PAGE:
• Keep track of your child's abdominal pain. This may help your child's healthcare provider learn what is causing the pain. Track when the pain happens, how long it lasts, and how your child describes the pain. Include any other symptoms he or she has with abdominal pain. Also include what your child eats and drinks, and any symptoms that develop after he or she eats.
  • Make changes to the foods you give your child, if needed. Do not give foods that cause abdominal pain or other symptoms. Have your child eat small meals more often. The following changes may also help:
    • Give more high-fiber foods if your child is constipated. High-fiber foods include fruits, vegetables, whole-grain foods, and legumes such as pinto beans.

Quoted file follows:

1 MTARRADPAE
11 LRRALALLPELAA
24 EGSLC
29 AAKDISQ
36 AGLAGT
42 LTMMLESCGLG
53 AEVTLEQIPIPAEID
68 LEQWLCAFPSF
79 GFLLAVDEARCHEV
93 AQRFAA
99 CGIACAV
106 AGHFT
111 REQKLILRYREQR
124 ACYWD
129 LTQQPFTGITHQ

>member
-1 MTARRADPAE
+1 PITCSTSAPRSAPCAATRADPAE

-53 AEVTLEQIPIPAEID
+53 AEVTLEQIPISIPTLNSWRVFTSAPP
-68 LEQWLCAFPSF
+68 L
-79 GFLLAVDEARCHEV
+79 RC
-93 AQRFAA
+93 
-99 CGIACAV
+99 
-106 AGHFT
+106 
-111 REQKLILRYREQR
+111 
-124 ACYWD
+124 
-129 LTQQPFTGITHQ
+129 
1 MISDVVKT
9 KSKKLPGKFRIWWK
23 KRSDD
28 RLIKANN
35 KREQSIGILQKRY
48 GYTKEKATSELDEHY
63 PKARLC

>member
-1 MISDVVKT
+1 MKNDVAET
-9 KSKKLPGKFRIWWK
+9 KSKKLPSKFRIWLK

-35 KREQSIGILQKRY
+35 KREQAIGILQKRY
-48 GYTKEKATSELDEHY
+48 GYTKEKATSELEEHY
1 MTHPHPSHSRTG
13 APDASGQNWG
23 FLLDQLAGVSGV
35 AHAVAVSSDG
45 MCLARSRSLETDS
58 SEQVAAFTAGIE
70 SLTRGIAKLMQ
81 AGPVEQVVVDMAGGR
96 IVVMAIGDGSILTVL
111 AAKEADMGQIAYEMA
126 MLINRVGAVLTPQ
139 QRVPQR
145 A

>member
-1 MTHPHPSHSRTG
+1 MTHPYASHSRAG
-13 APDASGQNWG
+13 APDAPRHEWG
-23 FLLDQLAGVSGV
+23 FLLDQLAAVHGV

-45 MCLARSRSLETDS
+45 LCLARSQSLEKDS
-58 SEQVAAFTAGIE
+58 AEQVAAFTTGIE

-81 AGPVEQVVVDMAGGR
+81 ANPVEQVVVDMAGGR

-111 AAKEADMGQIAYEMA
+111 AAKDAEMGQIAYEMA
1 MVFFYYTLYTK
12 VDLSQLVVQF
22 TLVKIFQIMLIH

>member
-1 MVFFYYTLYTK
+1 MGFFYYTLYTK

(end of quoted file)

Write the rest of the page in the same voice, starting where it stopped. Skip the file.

• Do not give foods or drinks that cause gas if your child has bloating. Examples include broccoli, cabbage, beans, and carbonated drinks.
    • Do not give foods or drinks that contain sorbitol or fructose if your child has diarrhea. Some examples are fruit juices, candy, jelly, and sugar-free gum.
    • Do not give high-fat foods. Examples include fried foods, cheeseburgers, hot dogs, and desserts.
  • Make changes to the liquids your child drinks, if needed. Do not give liquids that cause pain or make it worse, such as orange juice. The following changes may also help:
    • Give your child more liquid, as directed. Give your child liquids throughout the day to help him or her stay hydrated. Ask how much liquid your child should drink each day and which liquids are best for him or her.
    • Do not give your child liquid that contains caffeine. Caffeine may make symptoms such as heartburn or nausea worse.